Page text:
Prosecutors have finished their case against Dennis Magner, the former Spokane advertising executive on trial for the deaths of three people in a Lake Coeur d’Alene boat crash two years ago.
Magner, who may take the stand in his own defense as early as Tuesday, was reportedly driving his Mastercraft boat with four passengers on Lake Coeur d’Alene about 50 minutes after sunset when they crashed into a Formula vessel that had its navigation lights turned off on July 30, 2016.
The occupants of the other boat, Justin Luhr, 34, Justin Honken, 21, and Caitlyn Breeze, 21, all sustained fatal, incapacitating injuries, fell into the lake and drowned. Their bodies were recovered a few days later.
Magner and the other passengers in their boat, who were injured, told a deputy that Jonathan Sweat had been driving the vessel. After they discovered that the people in the Formula boat were missing and had potentially drowned, they admitted to law enforcement that Magner had been driving. On Monday, a detective who investigated the crash testified about text messages between Magner and Sweat that prosecutors allege showed the two were conspiring in the days after the crash.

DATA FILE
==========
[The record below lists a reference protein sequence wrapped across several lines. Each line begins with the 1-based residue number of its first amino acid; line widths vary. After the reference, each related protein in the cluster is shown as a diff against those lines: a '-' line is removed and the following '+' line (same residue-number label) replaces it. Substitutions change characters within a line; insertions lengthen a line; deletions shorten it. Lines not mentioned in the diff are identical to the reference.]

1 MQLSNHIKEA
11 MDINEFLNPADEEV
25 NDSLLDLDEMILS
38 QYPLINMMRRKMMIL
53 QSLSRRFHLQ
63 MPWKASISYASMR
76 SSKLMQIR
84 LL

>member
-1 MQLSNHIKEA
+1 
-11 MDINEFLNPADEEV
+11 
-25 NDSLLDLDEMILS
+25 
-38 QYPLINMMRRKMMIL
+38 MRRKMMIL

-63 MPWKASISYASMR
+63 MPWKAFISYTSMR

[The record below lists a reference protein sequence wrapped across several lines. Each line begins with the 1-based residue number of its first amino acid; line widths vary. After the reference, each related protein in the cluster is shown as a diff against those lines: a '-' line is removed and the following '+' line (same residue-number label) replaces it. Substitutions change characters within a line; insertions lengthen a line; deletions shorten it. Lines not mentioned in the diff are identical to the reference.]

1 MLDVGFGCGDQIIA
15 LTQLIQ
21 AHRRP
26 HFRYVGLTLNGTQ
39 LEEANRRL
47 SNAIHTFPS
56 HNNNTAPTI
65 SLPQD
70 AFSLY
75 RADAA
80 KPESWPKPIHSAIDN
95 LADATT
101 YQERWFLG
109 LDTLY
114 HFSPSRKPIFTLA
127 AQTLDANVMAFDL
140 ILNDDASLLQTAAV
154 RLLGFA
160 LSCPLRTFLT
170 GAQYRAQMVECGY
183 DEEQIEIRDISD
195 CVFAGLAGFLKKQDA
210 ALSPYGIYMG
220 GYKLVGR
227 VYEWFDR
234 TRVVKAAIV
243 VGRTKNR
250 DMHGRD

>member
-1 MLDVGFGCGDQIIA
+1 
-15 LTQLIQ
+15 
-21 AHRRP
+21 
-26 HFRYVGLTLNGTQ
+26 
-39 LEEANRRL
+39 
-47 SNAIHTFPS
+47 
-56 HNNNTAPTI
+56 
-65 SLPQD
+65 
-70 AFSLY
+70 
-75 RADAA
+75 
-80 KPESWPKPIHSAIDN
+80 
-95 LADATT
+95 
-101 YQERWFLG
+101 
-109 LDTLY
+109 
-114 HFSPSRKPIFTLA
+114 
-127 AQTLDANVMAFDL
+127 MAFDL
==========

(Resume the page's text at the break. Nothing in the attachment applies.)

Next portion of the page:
The state’s final witness in Magner’s involuntary manslaughter trial, Kootenai County Detective Todd Jackson, told jurors that he had attempted to recreate the events of that night with similar weather and lighting conditions, using Kootenai County Sheriff’s Department vessels.
Jackson told the court that even with just a sliver of moonlight they could see the outline of the other boat in their scenario.
Magner’s attorney, Carl Oreskovich, noted that Jackson and other county employees who were aiding him in re-creating the scenario were looking for the other boat, while Magner and his passengers on the night of the crash were not.
Oreskovich also questioned the record keeping and planning that went into the scenario. Jackson said he did not use GPS coordinates when he attempted to copy the circumstances that led to the crash and he also did not file a report or create a record documenting his re-creation of events, relying on his memory to retell it.